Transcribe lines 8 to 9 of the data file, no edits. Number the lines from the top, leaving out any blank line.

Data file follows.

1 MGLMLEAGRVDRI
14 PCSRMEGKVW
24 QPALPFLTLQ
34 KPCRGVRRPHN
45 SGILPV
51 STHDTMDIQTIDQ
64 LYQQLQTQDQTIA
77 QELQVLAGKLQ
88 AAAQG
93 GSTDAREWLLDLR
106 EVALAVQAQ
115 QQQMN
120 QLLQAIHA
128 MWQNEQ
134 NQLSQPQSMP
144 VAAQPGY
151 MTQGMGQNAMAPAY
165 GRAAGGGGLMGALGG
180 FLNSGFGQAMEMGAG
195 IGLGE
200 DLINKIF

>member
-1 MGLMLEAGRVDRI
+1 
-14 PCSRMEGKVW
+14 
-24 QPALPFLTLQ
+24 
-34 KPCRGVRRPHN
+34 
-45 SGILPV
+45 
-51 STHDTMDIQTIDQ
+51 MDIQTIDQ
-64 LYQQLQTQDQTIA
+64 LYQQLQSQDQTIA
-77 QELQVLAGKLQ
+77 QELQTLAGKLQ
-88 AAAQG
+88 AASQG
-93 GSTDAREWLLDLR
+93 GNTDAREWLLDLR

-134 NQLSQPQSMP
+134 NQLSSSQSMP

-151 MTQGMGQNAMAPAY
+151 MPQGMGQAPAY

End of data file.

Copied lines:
77 QELQVLAGKLQ
88 AAAQG